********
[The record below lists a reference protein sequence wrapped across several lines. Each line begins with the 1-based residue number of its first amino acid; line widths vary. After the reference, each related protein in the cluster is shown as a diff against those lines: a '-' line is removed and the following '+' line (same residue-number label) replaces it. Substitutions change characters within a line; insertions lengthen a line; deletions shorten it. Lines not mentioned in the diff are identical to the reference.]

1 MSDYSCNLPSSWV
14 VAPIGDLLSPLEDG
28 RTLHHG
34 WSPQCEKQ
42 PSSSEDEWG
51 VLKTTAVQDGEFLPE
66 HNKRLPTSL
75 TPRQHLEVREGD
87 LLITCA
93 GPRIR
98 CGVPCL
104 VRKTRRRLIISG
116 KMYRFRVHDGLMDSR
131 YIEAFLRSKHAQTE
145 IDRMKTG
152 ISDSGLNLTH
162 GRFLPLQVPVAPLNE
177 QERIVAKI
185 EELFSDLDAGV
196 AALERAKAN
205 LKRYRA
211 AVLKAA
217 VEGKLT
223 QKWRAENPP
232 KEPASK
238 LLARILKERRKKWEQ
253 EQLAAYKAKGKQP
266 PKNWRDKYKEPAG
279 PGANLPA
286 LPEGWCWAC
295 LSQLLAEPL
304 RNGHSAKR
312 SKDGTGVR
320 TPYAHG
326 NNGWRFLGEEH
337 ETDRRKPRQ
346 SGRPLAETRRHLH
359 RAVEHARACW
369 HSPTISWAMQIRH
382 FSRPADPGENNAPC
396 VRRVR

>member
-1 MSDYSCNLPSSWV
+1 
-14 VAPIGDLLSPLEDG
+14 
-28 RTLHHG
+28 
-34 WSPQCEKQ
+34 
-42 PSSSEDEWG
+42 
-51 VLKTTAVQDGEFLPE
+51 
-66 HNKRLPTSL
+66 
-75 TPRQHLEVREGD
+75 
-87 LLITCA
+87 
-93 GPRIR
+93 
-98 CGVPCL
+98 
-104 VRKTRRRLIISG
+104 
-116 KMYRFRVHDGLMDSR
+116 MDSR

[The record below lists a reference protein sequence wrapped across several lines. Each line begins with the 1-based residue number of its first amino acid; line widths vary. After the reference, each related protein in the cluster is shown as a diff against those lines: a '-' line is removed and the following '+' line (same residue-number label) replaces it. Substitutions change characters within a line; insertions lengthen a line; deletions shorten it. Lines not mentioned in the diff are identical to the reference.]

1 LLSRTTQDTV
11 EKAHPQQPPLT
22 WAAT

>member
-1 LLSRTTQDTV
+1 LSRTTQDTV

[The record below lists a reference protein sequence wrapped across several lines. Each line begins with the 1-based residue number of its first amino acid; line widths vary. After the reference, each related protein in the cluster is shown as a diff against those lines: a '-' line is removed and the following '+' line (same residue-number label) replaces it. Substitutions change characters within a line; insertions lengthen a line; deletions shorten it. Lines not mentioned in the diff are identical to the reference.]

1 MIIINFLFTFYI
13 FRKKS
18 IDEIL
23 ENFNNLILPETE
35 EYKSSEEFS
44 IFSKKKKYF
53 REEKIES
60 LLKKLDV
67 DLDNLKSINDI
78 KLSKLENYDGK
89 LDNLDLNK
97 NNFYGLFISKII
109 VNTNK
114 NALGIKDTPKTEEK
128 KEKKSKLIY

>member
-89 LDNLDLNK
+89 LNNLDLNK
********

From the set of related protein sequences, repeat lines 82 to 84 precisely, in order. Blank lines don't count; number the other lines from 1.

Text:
35 EYKSSEEFS
44 IFSKKKKYF
53 REEKIES